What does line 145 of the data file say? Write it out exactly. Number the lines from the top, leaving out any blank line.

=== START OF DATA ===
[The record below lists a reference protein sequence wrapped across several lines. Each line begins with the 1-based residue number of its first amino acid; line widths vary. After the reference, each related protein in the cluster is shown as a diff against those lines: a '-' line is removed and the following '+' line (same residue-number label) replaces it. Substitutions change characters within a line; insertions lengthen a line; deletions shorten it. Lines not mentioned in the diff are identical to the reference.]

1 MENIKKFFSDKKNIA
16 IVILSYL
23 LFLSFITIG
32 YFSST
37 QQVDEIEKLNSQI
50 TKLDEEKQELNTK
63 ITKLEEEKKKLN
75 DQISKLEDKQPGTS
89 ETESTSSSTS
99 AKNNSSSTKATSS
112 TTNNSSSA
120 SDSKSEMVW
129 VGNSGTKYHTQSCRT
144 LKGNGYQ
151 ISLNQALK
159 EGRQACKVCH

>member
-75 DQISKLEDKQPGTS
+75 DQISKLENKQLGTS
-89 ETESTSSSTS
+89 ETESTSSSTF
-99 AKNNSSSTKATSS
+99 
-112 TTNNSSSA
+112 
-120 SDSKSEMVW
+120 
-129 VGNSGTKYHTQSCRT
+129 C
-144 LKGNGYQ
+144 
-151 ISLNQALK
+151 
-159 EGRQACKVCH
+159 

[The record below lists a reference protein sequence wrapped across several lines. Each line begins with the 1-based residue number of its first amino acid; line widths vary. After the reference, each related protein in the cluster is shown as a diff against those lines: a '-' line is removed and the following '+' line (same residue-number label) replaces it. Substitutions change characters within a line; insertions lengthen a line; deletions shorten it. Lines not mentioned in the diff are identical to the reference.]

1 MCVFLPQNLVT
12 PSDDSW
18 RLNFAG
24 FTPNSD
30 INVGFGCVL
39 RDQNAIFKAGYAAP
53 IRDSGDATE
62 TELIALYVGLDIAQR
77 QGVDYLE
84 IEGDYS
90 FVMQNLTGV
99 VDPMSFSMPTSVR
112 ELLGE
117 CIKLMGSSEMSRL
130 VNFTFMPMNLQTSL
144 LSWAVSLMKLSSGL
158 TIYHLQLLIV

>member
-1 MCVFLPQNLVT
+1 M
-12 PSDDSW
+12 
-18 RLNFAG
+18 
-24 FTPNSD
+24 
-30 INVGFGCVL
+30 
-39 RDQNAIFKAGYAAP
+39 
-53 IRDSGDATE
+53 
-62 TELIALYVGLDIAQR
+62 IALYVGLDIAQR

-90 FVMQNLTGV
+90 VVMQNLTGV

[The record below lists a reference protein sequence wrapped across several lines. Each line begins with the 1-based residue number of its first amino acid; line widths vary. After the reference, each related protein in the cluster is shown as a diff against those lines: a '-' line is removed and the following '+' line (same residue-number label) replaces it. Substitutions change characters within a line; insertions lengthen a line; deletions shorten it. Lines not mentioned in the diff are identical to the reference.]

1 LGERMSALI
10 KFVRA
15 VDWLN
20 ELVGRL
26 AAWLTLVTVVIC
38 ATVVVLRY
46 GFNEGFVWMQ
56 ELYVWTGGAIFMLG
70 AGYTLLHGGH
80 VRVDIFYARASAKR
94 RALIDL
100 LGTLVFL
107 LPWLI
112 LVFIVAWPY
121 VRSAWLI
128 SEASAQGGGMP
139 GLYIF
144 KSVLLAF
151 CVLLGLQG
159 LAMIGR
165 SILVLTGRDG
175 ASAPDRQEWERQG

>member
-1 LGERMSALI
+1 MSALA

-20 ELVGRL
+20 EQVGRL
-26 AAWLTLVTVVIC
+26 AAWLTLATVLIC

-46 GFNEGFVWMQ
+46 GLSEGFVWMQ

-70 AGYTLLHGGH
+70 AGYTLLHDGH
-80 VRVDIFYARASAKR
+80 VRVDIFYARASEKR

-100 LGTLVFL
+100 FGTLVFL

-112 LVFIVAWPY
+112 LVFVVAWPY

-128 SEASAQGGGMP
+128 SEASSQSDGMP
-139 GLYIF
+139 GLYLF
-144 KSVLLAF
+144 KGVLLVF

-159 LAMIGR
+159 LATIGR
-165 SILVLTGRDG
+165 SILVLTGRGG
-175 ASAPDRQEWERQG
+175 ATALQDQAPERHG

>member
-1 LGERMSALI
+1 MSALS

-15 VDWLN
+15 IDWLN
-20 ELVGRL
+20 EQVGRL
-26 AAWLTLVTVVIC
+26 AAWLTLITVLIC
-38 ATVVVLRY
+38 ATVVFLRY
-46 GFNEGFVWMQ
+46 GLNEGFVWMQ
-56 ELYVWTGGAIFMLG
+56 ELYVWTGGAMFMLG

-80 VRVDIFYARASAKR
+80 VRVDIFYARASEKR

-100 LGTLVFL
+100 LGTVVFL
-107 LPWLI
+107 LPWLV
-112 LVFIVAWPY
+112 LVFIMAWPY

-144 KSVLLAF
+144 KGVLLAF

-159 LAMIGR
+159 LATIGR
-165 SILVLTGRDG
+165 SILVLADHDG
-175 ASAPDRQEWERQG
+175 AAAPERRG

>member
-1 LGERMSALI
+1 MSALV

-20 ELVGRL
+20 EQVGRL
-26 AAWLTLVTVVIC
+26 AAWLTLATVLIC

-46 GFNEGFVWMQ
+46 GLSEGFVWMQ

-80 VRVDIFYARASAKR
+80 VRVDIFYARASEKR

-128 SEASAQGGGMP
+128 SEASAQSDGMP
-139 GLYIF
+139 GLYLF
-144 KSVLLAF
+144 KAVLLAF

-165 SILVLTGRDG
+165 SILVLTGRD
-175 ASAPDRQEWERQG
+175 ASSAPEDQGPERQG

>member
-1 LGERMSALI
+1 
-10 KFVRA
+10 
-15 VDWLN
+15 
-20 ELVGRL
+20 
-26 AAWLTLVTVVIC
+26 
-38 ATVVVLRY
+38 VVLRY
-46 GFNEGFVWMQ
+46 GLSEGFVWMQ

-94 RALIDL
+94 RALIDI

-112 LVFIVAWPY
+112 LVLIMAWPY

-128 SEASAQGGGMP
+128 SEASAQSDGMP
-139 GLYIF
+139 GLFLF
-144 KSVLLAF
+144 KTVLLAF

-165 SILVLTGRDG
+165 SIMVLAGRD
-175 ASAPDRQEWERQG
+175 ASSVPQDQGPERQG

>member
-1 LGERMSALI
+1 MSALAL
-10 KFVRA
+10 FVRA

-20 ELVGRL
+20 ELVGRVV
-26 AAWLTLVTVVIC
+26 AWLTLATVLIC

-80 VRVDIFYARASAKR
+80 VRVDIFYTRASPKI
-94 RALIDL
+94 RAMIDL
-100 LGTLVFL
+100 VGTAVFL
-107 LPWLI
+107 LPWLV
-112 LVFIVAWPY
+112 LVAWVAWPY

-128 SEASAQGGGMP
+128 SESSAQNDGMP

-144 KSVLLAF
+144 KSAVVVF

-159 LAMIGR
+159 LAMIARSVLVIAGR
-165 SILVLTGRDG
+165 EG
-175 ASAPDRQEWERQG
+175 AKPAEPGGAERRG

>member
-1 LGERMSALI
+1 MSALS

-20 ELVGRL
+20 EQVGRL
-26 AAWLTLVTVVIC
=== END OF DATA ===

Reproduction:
-107 LPWLI